The availability of task-specific feedback does not affect 20 km time trial cycling performance or test-retest reliability in trained cyclists
David N.Borg, John O.Osborne, Ian B.Stewart, Joseph T.Costello, Jonathon Headrick, Benjamin S.McMaster, Samantha J.Borg & Geoffrey M.Minett
Objectives: This study examined the influence of the availability of task-specific feedback on 20 km time trial (20TT) cycling performance and test-retest reliability.
Design: Thirty trained, club-level cyclists completed two 20TT’s on different days, with (feedback, FB) or without (no-feedback, NFB) task-specific feedback (i.e., power output, cadence, gear and heart rate [HR]). Elapsed distance was provided in both conditions.
Methods: During trials, ergometer variables and HR were continuously recorded, and a rating of perceived exertion (RPE) was collected every 2 km. Data were analysed using linear mixed-effects models in a Bayesian framework, and Cohen’s d was calculated for standardised differences. The reliability of finish time and mean power output (PO) was determined via multiple indices, including intraclass correlations (ICC).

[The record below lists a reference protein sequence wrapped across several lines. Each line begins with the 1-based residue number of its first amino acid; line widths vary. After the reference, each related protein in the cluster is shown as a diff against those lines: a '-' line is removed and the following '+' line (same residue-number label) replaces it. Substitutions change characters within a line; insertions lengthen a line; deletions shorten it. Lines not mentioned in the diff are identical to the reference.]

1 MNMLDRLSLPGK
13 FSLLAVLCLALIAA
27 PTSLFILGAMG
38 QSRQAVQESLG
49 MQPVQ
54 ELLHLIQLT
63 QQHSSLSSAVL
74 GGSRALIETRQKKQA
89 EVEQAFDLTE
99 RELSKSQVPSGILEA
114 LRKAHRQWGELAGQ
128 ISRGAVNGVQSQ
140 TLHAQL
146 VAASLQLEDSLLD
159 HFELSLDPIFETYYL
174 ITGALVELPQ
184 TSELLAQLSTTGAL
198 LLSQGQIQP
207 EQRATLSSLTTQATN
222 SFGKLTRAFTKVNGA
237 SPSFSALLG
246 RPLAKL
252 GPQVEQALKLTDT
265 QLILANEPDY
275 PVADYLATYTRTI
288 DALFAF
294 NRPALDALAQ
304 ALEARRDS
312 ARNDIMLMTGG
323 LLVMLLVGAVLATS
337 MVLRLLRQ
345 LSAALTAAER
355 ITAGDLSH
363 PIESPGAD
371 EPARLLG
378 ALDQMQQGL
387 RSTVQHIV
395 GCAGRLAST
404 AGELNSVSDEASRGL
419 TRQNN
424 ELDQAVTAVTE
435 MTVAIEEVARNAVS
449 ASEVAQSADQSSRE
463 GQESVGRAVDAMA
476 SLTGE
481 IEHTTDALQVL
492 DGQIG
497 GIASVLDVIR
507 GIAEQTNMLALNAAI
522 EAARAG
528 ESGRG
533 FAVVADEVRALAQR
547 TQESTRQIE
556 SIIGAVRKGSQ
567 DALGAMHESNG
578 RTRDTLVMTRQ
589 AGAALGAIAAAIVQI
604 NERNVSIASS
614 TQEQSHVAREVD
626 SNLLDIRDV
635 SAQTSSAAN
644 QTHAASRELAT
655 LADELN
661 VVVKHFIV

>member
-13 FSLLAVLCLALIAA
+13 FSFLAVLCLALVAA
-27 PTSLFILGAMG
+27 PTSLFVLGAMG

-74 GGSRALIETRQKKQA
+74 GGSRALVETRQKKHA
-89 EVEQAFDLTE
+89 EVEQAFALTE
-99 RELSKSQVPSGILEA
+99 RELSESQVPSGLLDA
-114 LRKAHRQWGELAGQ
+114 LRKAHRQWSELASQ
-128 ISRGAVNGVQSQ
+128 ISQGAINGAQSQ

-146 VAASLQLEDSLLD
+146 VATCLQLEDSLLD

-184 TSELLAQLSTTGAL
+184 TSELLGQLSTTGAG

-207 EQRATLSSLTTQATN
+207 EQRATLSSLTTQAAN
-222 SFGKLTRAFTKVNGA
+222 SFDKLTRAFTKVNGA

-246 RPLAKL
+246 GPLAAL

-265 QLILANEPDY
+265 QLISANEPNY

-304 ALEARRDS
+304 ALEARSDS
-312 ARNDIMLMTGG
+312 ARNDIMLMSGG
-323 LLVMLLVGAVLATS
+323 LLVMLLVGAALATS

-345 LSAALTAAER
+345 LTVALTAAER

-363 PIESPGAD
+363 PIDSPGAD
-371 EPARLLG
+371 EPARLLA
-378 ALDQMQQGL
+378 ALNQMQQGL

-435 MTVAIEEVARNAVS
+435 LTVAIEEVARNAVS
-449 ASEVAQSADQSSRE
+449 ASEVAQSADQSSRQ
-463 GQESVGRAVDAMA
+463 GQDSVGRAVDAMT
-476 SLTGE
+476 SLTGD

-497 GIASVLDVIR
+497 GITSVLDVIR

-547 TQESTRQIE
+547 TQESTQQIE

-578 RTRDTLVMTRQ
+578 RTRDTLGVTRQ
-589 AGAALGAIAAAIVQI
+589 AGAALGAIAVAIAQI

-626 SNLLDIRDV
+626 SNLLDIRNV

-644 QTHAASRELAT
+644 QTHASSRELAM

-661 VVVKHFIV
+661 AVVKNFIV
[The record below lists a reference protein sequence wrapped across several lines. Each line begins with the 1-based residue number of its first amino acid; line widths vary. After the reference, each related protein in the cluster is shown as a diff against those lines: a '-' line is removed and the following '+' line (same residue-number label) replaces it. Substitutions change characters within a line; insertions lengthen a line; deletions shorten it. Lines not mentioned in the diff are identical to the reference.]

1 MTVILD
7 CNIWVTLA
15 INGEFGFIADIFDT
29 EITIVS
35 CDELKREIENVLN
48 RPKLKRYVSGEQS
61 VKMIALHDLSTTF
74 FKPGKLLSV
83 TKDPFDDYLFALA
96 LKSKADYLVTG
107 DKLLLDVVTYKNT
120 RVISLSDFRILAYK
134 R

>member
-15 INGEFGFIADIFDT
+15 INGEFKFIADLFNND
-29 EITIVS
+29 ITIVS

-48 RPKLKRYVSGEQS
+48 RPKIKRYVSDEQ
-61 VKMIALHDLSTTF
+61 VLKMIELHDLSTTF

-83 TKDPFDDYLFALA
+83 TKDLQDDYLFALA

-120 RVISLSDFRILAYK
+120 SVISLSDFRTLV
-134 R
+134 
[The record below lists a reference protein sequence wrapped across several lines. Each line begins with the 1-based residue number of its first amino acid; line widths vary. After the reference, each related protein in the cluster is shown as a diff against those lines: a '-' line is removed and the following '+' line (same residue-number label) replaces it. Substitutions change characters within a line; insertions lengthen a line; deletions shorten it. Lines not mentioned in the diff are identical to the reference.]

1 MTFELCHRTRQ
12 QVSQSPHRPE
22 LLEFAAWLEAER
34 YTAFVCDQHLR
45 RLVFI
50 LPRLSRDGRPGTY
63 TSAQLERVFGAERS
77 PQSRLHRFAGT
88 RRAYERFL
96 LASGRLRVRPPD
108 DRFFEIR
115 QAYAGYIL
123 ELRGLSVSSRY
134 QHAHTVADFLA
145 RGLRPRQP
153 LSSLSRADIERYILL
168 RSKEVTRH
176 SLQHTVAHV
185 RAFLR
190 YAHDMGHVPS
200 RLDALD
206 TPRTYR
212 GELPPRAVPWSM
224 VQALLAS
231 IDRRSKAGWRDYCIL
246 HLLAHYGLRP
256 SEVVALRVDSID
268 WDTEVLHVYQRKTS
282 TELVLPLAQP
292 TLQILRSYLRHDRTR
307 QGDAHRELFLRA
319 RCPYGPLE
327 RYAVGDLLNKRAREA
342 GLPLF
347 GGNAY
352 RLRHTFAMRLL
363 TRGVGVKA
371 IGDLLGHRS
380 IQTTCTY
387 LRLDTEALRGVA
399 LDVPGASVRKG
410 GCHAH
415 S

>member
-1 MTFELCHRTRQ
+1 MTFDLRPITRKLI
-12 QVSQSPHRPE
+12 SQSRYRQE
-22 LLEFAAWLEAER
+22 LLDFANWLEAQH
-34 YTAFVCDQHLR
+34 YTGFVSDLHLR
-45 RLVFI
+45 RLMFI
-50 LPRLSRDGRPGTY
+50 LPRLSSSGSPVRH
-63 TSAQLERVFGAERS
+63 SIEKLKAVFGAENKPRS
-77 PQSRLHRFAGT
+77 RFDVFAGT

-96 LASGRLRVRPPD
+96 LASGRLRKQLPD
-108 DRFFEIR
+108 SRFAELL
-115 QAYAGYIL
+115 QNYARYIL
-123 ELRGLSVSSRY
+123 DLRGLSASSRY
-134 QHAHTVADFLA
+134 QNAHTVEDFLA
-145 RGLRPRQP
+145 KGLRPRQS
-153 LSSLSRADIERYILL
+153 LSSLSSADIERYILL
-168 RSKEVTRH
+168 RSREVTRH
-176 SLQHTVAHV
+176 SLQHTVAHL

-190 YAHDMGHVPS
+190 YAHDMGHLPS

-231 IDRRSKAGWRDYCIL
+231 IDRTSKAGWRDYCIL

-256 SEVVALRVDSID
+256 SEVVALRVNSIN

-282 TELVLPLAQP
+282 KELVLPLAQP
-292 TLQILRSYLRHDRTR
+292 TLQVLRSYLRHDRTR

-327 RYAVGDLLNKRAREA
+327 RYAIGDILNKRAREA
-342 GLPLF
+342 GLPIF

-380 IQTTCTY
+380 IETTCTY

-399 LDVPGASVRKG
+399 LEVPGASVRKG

Results: Performance, pacing behaviour, and RPE were not statistically different between conditions. The posterior mean difference [95% credible interval] between TT1 and TT2 for FB and NFB was 10 s [−5, 25] and −2 s [−17, 14], respectively. In TT2, HR was statistically higher (∼8 b min−1) in FB compared to NFB after 13 km (d = 2.08–2.25). However, this result was explained by differences in maximal HR. Finish time (FB: ICC = 0.99; NFB: ICC = 0.99) and mean power output (FB: ICC = 0.99; NFB: ICC = 0.99) in each condition were substantially reliable.
Conclusions: The availability of task-specific information did not affect 20TT performance or reliability. Except for elapsed distance, task-specific feedback should be withheld from trained cyclists when evaluating interventions that may affect performance, to prevent participants from recalling previous performance settings.